For the 47th year, the Kiwanis Ahwatukee Easter Parade is bringing together a host of colorful floats, marching bands, Scout troops, and the official Easter Bunny to entertain spectators from across the Valley.
As the only Easter Parade in the Metro Phoenix area, the homegrown parade has expanded to include entries and spectators from outside the Village of Ahwatukee including the second-year appearance for the Gilbert Days Rodeo Teen Queens and the always- entertaining El Zaribah Shriners in miniature vehicles.
On Saturday, April 8, the Kiwanis Ahwatukee Easter Parade steps off at 10 a.m. from Warner Road, heading north along 48th Street to Elliot Road. Following the parade, the club’s Spring Fling and Craft Fair fills the nearby Ahwatukee Community Center Park, located at 48th and Warner Road.
This is a rain-or-shine event day. Of 46 parades (the COVID-interrupted 2020 and 2021 maintained the parade tradition using decorated members’ cars) only 2009 had rain, though skies cleared by starting time.
Mike Schmitt, holding the title of Parade Boss for the 31st year, said the response from the 330 invitations he sent out beginning in January, has “worked very successfully.”
As part of his duties, Schmitt continues to set the order of the 50-70 entries, and, using the descriptions from the various participants, writes the script read from the announcer’s stand.
“It takes 14 hours just to write the script,” he said.
Among the early entries were various dance groups, boys and girl Scout troops, and one of the longest-running participants, Mountain View Lutheran Church, which includes its Ahwatukee Preschool kids riding decorated bikes and wagons and handing out candy.
A new addition this year is Ahwatukee family operated Spencer 4 Hire Roofing, which stepped up early to claim the Grand Sponsor slot.
“We’re trying to be more active in our community, more involved, and make sure we give back where we can,” said owner Nathan Spencer. “
One perk for the Grand Sponsor is hosting the only adult Easter Bunny costume allowed in the parade.
Immediately following the nearly mile-long parade is another family-focused tradition: the annual Spring Fling and Craft Fair.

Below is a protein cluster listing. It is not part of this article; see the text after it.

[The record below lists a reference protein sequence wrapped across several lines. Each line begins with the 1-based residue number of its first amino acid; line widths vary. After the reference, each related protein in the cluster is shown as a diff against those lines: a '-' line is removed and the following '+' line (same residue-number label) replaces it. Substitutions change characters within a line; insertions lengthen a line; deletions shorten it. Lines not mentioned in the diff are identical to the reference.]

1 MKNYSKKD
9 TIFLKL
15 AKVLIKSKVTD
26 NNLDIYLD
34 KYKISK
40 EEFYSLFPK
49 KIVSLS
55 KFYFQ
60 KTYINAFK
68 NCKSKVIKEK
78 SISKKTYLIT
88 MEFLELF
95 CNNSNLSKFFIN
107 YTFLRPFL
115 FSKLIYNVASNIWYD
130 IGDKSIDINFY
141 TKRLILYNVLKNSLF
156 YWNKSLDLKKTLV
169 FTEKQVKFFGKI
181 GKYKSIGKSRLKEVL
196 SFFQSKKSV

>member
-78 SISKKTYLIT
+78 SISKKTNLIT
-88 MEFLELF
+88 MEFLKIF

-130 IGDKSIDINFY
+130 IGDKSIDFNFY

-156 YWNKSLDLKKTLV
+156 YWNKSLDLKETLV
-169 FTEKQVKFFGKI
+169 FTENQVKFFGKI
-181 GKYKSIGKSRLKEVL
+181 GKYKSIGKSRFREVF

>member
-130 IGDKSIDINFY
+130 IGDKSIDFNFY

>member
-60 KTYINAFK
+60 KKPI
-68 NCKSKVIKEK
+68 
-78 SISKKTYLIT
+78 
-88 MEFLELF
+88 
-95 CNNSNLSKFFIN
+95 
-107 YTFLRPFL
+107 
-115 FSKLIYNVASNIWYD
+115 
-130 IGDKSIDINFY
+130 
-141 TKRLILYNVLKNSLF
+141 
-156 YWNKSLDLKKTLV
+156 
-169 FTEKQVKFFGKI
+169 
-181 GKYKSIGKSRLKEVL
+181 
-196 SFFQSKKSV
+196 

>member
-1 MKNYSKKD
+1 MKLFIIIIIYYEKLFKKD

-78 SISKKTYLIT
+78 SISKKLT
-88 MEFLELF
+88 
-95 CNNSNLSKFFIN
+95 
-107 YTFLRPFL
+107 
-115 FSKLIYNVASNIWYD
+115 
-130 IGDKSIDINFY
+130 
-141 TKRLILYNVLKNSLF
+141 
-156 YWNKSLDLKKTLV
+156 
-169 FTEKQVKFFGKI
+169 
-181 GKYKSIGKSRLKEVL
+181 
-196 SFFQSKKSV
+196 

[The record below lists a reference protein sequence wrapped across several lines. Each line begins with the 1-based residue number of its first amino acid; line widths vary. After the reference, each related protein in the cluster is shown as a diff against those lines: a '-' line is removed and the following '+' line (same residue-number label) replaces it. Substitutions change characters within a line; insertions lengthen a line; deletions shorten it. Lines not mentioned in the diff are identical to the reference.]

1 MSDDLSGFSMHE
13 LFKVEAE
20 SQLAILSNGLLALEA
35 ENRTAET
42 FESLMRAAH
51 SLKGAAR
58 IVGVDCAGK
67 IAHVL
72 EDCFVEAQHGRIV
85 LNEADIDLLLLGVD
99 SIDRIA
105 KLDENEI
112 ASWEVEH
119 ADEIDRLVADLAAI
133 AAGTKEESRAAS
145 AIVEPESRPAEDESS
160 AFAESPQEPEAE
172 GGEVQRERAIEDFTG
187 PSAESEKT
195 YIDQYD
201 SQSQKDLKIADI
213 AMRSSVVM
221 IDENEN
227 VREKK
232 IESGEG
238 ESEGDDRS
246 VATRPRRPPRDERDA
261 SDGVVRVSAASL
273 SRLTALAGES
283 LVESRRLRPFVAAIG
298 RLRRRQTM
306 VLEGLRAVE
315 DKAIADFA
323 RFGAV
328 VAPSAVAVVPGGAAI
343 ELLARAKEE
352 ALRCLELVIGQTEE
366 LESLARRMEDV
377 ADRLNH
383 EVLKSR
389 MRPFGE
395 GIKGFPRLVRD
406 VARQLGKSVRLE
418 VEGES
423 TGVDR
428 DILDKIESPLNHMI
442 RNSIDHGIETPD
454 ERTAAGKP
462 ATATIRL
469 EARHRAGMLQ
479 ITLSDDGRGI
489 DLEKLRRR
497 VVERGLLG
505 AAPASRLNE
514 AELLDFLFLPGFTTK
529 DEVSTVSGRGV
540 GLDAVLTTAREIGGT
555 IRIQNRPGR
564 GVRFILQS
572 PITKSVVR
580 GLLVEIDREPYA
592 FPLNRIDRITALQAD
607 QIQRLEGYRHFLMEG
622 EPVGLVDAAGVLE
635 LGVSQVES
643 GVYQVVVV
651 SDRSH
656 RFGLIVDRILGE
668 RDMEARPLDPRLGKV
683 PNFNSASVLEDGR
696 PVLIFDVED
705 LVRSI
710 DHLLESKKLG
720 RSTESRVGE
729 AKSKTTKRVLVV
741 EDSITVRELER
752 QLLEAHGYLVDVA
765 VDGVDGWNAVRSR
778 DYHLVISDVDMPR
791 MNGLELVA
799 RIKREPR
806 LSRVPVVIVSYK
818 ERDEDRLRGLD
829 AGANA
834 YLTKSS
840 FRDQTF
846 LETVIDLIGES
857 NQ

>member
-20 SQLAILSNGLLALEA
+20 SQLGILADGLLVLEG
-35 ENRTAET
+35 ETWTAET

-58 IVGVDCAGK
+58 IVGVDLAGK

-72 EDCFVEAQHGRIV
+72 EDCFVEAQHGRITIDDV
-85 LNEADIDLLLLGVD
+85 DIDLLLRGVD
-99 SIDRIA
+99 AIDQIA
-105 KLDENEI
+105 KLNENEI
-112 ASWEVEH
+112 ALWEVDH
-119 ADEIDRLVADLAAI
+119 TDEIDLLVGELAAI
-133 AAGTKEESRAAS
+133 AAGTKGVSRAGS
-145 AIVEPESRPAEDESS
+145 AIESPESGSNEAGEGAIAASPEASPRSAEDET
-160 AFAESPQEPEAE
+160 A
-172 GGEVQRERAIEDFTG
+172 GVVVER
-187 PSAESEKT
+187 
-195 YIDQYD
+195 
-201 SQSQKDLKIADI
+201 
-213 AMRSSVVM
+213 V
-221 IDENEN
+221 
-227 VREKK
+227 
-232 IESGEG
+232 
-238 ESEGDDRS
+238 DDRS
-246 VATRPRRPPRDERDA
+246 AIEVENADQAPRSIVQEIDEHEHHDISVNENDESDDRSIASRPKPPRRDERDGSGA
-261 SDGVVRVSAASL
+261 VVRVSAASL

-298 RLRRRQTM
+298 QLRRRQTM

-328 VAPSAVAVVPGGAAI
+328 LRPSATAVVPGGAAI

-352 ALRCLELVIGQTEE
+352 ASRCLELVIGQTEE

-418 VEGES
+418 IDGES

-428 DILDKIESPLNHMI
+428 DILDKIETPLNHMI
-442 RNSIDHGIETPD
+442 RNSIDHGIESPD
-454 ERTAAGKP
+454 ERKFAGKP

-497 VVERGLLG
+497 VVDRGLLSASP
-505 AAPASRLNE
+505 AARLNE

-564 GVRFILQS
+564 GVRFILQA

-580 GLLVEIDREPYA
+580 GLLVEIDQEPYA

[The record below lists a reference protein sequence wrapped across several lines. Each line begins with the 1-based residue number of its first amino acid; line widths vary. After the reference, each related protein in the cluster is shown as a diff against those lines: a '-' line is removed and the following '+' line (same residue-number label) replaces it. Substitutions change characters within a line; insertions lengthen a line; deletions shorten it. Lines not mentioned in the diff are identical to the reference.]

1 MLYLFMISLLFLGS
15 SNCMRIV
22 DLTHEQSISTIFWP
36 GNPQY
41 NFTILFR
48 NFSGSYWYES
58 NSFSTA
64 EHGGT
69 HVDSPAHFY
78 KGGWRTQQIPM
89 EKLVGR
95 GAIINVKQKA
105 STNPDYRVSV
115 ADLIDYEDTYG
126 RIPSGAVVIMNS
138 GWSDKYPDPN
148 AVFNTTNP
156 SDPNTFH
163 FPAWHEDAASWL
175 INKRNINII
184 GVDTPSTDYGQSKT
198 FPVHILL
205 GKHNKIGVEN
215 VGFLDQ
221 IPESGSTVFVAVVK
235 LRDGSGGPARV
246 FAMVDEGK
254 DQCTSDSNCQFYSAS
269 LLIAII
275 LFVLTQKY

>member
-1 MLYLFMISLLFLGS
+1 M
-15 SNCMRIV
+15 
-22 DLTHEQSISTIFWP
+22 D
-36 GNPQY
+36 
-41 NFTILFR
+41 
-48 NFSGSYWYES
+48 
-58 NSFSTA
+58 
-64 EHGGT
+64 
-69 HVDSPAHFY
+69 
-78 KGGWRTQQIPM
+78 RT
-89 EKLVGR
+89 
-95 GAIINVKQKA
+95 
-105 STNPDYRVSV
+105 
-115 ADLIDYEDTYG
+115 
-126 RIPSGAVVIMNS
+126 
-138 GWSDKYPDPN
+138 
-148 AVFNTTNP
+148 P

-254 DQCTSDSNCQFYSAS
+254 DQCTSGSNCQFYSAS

Kiwanis member Holly Dutton said there is an abundance of activities, food and fun set for the 11 a.m. to 4 p.m. Spring Fling and Craft Fair.
“The Spring Fling is a long-standing Ahwatukee family favorite, going since 2004. The club is proud of our long-time involvement with this event, and the way it brings so much fun to our local families and kids,” said Dutton.
“We have volunteers this year who’ve said they grew up going to the Easter parade and Spring Fling and have great childhood memories of it, and now they’re volunteering to help out.”
She said there are more food options this year, including local restaurants and new food trucks.
“This year we are adding more food choices including food trucks like Green Chile Love and Sweet Magnolia Smokehouse, and local favorites like Yoasis and Smallcakes.
“I’m especially excited about getting the chance to showcase a wide variety of local businesses and some really gorgeous jewelry and craft items,” she said.
Although adults and parents will find plenty to entertain them, Dutton said the focus remains on giving the younger visitors a good time.
“True to the Kiwanis mission- it’s all about the kids so we’ve got bounce houses, an Easter egg hunt, face painting, two different interactive STEM activity booths, animal friends and more,” she said.
Hosting the largest and oldest community event is a Herculean task for the 35-member Kiwanis Club of Ahwatukee.
Founded in 1982, the Kiwanis Club engages in charitable projects year-round, including Foster Teens Thanksgiving, Foster Kids Christmas, Back to School Shopping Spree for economically disadvantaged school-age children, Community Baby Shower and more in addition to the volunteer-intensive Easter Parade and Spring Fling.
For more information on the April 8th Easter Parade and Spring Fling, see AhwatukeeEasterParade.com
Both volunteers and sponsors are still being accepted.
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